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## DETAILS / PARAMETERS

With exception of the experiment in section 5.2, all units are sigmoid in the range of . Weights are constrained to and initialized in [-0.1,0.1]. The latter ensures high first order derivatives in the beginning of the learning phase. WD is set up to hardly punish weights below . is the average error on the training set, approximated using exponential decay: , where .

FMS details. To control 's influence during learning, its gradient is normalized and multiplied by the length of 's gradient (same for weight decay, see below). is computed like in (Weigend et al., 1991) and initialized with 0. Absolute values of first order derivatives are replaced by if below this value. We ought to judge a weight as being pruned if (see equation (5) in section 4) exceeds the length of the weight range. However, the unknown scaling factor (see inequality (3) and equation (5) in section 4) is required to compute . Therefore, we judge a weight as being pruned if, with arbitrary , is much bigger than the corresponding 's of the other weights (typically, there are clearly separable classes of weights with high and low 's, which differ from each other by a factor ranging from to ).

If all weights to and from a particular unit are very close to zero, the unit is lost: due to tiny derivatives, the weights will never again increase significantly. Sometimes, it is necessary to bring lost units back into the game. For this purpose, every time steps (typically, 500,000), all weights with are randomly re-initialized in ; all weights with are randomly initialized in , and is set to 0.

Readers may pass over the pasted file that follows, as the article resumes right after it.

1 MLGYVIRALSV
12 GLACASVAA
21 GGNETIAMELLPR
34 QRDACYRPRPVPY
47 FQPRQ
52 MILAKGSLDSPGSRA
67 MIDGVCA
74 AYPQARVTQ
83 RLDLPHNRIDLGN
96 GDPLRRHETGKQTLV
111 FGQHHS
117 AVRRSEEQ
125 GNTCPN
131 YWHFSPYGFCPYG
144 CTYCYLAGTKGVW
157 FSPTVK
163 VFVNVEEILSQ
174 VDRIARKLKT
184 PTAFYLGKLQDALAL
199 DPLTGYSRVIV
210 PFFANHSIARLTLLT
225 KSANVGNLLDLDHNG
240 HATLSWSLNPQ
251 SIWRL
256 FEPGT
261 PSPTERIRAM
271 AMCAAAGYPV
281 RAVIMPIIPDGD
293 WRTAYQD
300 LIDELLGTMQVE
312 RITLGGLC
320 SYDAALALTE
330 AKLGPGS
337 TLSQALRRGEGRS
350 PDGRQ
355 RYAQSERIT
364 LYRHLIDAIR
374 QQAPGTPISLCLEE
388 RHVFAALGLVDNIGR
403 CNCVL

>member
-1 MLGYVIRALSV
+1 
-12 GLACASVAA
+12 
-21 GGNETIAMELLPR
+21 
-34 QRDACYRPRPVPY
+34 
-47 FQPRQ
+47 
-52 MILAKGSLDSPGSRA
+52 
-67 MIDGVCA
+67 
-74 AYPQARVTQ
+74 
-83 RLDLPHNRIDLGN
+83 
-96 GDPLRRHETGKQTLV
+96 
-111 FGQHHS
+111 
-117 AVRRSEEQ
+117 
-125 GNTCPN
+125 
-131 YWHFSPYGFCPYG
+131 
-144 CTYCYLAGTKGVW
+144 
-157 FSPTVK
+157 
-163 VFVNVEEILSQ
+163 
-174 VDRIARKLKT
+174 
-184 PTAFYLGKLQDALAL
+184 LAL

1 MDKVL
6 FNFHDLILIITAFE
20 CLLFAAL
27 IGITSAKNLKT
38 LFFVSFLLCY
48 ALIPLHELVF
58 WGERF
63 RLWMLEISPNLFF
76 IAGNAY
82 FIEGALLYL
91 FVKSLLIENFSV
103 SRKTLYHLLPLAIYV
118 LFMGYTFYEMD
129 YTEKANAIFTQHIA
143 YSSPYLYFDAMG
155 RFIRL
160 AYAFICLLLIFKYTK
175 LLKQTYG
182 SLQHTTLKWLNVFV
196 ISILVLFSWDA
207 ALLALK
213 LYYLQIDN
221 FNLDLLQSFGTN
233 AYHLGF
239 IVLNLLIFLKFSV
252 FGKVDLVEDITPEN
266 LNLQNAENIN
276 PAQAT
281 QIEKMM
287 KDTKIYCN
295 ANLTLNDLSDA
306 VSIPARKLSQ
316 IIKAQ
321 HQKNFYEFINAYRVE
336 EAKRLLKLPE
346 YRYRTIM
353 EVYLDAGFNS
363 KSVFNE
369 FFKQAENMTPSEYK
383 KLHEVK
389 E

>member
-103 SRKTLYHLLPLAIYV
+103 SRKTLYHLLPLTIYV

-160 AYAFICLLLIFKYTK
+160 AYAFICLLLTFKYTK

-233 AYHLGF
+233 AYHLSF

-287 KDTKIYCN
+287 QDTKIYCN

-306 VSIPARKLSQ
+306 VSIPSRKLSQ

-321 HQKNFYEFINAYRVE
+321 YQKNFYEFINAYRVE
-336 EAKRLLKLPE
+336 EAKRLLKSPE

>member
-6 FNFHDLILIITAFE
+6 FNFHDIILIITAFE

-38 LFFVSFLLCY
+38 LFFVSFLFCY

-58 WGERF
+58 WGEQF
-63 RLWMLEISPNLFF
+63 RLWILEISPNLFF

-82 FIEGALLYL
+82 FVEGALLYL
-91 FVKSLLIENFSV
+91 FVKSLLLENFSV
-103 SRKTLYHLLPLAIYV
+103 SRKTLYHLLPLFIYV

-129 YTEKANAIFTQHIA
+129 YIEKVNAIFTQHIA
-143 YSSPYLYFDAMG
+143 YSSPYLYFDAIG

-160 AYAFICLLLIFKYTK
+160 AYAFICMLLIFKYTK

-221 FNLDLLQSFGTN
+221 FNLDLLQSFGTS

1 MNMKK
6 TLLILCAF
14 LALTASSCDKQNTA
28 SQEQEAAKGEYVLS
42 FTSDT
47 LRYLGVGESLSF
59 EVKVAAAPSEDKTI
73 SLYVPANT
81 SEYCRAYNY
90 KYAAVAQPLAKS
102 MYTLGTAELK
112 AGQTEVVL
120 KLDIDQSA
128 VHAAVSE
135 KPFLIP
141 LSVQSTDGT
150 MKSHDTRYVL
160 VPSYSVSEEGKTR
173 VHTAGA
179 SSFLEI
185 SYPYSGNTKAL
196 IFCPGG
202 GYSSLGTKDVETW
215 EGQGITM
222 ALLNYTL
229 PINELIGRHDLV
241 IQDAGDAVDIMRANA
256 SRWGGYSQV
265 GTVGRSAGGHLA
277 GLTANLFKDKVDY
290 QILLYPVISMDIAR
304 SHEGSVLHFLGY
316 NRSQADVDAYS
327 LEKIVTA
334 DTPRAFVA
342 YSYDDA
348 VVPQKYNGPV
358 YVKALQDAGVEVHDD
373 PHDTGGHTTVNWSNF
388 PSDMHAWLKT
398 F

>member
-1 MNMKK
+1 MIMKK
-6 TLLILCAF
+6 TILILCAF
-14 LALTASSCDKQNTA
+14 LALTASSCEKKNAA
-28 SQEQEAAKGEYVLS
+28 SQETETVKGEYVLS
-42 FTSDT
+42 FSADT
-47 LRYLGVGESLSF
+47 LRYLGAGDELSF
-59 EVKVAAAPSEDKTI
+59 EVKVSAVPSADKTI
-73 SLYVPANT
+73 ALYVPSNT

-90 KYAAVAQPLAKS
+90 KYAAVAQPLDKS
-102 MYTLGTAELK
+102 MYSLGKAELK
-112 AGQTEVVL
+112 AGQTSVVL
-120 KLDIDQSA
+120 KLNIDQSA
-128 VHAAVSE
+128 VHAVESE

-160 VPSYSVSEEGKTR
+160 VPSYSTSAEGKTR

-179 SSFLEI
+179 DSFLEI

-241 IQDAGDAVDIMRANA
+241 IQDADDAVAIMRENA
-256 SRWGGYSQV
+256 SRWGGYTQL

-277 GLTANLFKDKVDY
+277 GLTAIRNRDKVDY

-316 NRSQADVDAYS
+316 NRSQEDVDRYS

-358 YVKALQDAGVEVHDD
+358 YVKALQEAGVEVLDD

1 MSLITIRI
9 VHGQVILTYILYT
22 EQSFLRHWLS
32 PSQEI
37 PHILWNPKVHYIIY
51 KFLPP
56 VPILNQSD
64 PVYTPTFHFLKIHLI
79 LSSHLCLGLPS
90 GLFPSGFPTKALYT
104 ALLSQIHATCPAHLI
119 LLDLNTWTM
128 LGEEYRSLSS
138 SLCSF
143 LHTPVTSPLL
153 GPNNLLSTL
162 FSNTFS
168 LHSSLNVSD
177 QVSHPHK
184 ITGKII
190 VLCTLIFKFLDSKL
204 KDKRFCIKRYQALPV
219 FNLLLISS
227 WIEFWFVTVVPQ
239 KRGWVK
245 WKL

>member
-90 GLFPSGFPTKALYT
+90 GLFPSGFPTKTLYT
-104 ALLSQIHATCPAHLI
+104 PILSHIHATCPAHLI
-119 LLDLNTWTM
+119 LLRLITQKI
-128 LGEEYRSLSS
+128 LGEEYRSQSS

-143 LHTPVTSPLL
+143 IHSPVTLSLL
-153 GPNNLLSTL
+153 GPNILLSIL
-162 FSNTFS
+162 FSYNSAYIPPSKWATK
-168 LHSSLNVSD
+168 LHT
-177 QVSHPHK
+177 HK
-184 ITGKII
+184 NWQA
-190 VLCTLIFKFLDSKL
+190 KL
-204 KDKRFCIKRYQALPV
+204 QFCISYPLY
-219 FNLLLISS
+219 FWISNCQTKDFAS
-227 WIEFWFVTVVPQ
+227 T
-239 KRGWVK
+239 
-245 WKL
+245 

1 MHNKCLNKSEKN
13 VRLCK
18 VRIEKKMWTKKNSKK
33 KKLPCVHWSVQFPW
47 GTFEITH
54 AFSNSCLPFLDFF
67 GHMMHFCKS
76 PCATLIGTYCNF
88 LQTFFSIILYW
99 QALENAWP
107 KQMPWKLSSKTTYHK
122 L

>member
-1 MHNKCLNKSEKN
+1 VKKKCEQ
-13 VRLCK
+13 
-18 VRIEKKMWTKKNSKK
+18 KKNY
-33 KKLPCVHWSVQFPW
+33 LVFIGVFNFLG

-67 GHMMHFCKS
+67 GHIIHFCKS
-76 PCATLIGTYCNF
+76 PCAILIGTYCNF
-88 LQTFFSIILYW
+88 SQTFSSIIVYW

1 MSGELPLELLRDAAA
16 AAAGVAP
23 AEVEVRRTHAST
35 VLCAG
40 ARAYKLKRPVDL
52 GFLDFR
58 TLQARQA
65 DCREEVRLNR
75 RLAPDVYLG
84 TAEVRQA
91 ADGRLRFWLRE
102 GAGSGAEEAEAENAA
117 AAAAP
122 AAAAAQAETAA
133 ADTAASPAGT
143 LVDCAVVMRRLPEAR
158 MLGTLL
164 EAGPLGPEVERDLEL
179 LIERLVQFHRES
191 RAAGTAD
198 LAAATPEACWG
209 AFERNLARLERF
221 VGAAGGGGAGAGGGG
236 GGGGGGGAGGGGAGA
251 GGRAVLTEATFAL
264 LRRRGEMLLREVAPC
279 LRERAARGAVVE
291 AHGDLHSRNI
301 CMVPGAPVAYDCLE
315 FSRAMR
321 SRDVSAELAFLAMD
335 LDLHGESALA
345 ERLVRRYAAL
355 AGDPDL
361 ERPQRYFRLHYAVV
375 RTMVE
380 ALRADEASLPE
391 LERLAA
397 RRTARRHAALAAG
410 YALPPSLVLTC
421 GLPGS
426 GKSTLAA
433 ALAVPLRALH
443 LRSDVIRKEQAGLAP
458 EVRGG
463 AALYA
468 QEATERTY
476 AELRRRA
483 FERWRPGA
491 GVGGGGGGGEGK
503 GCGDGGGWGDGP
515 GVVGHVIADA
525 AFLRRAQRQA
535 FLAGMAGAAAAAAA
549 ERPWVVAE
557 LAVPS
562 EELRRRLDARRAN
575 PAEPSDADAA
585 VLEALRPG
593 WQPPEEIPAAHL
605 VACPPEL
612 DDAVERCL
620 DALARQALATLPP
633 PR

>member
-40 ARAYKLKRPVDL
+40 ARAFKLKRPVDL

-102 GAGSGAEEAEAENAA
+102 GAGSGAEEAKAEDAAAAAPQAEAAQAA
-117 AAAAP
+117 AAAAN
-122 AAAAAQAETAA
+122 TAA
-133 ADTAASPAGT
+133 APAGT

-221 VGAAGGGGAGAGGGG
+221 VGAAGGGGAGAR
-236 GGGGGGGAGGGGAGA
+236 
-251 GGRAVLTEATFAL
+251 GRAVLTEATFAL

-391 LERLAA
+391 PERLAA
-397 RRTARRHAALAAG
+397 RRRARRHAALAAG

Weight decay details. We used Weigend et al.'s weight decay term: . Like with FMS, 's gradient was normalized and multiplied by the length of 's gradient. was adjusted like with FMS. Lost units were brought back like with FMS.

Modifications of OBS. Typically, most weights exceed 1.0 after training. Therefore, higher order terms of in the Taylor expansion of the error function do not vanish. Hence, OBS is not fully theoretically justified. Still, we used OBS to delete high weights, assuming that higher order derivatives are small if second order derivatives are. To obtain reasonable performance, we modified the original OBS procedure (notation following Hassibi and Stork, 1993):

• To detect the weight that deserves deletion, we use both (the original value used by Hassibi and Stork) and . Here denotes the Hessian and its approximate inverse. We delete the weight causing minimal training set error (after tentative deletion).

• Like with OBD (LeCun et al., 1990), to prevent numerical errors due to small eigenvalues of , we do: if or or (bad approximation of ), we only delete the weight detected in the previous step - the other weights remain the same. Here denotes the sum of the absolute values of all components of a matrix.

• If OBS' adjustment of the remaining weights leads to at least one absolute weight change exceeding 5.0, then is scaled such that the maximal absolute weight change is 5.0. This leads to better performance (also due to small eigenvalues).

• If after weight deletion, then the net is retrained until either or the number of training examples exceeds 800,000. Practical experience indicates that the choice of hardly influences the result.

• OBS is stopped if after retraining. The most recent weight deletion is countermanded.

Next: RELATION TO PREVIOUS WORK Up: EXPERIMENTAL RESULTS Previous: EXPERIMENT 5 - stock
Juergen Schmidhuber 2003-02-13

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